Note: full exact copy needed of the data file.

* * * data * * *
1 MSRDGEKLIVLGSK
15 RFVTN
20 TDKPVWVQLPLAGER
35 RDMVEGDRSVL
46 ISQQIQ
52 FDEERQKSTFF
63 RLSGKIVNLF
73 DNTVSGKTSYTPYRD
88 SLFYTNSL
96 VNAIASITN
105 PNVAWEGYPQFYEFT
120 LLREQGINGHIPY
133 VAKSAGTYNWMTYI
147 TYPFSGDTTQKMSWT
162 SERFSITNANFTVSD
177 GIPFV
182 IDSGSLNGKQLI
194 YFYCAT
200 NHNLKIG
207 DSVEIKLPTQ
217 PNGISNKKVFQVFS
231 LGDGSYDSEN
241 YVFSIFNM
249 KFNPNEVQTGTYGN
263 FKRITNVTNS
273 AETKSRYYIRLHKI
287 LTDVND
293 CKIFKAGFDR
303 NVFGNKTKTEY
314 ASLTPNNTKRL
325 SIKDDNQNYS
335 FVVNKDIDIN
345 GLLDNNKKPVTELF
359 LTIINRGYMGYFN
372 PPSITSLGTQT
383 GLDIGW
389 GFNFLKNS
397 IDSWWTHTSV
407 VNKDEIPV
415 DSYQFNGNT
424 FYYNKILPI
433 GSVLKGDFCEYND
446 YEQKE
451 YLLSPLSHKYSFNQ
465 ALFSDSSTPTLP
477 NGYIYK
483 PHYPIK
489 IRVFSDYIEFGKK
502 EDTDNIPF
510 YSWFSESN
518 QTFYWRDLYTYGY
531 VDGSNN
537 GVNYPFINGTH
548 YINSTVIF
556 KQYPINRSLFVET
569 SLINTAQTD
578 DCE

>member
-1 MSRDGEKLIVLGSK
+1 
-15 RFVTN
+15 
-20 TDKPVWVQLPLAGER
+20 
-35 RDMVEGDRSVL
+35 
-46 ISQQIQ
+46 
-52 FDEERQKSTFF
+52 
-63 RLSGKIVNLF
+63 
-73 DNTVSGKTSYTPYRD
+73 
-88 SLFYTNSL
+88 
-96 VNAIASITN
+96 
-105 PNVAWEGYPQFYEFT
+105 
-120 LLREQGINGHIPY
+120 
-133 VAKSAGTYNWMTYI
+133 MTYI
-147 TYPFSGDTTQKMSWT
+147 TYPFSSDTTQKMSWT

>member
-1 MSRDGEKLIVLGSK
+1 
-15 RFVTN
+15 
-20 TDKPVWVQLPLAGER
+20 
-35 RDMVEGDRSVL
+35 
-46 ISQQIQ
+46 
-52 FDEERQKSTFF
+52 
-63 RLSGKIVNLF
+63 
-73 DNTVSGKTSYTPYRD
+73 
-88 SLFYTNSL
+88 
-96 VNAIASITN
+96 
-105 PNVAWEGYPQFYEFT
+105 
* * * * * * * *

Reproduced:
1 MSRDGEKLIVLGSK
15 RFVTN
20 TDKPVWVQLPLAGER
35 RDMVEGDRSVL
46 ISQQIQ
52 FDEERQKSTFF
63 RLSGKIVNLF
73 DNTVSGKTSYTPYRD
88 SLFYTNSL
96 VNAIASITN
105 PNVAWEGYPQFYEFT
120 LLREQGINGHIPY
133 VAKSAGTYNWMTYI
147 TYPFSGDTTQKMSWT
162 SERFSITNANFTVSD
177 GIPFV
182 IDSGSLNGKQLI
194 YFYCAT
200 NHNLKIG
207 DSVEIKLPTQ
217 PNGISNKKVFQVFS
231 LGDGSYDSEN
241 YVFSIFNM
249 KFNPNEVQTGTYGN
263 FKRITNVTNS
273 AETKSRYYIRLHKI
287 LTDVND
293 CKIFKAGFDR
303 NVFGNKTKTEY
314 ASLTPNNTKRL
325 SIKDDNQNYS
335 FVVNKDIDIN
345 GLLDNNKKPVTELF
359 LTIINRGYMGYFN
372 PPSITSLGTQT
383 GLDIGW
389 GFNFLKNS
397 IDSWWTHTSV
407 VNKDEIPV
415 DSYQFNGNT
424 FYYNKILPI
433 GSVLKGDFCEYND
446 YEQKE
451 YLLSPLSHKYSFNQ
465 ALFSDSSTPTLP
477 NGYIYK
483 PHYPIK
489 IRVFSDYIEFGKK
502 EDTDNIPF
510 YSWFSESN
518 QTFYWRDLYTYGY
531 VDGSNN
537 GVNYPFINGTH
548 YINSTVIF
556 KQYPINRSLFVET
569 SLINTAQTD
578 DCE

>member
-1 MSRDGEKLIVLGSK
+1 
-15 RFVTN
+15 
-20 TDKPVWVQLPLAGER
+20 
-35 RDMVEGDRSVL
+35 
-46 ISQQIQ
+46 
-52 FDEERQKSTFF
+52 
-63 RLSGKIVNLF
+63 
-73 DNTVSGKTSYTPYRD
+73 
-88 SLFYTNSL
+88 
-96 VNAIASITN
+96 
-105 PNVAWEGYPQFYEFT
+105 
-120 LLREQGINGHIPY
+120 
-133 VAKSAGTYNWMTYI
+133 MTYI
-147 TYPFSGDTTQKMSWT
+147 TYPFSSDTTQKMSWT

>member
-1 MSRDGEKLIVLGSK
+1 
-15 RFVTN
+15 
-20 TDKPVWVQLPLAGER
+20 
-35 RDMVEGDRSVL
+35 
-46 ISQQIQ
+46 
-52 FDEERQKSTFF
+52 
-63 RLSGKIVNLF
+63 
-73 DNTVSGKTSYTPYRD
+73 
-88 SLFYTNSL
+88 
-96 VNAIASITN
+96 
-105 PNVAWEGYPQFYEFT
+105 